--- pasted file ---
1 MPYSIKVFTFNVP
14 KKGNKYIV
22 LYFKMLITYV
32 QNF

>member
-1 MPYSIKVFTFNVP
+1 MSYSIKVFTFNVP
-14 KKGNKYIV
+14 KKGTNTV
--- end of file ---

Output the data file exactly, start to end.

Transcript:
1 MPYSIKVFTFNVP
14 KKGNKYIV
22 LYFKMLITYV
32 QNF

>member
-1 MPYSIKVFTFNVP
+1 MSYSIKVFTFNVP
-14 KKGNKYIV
+14 KKGTNTV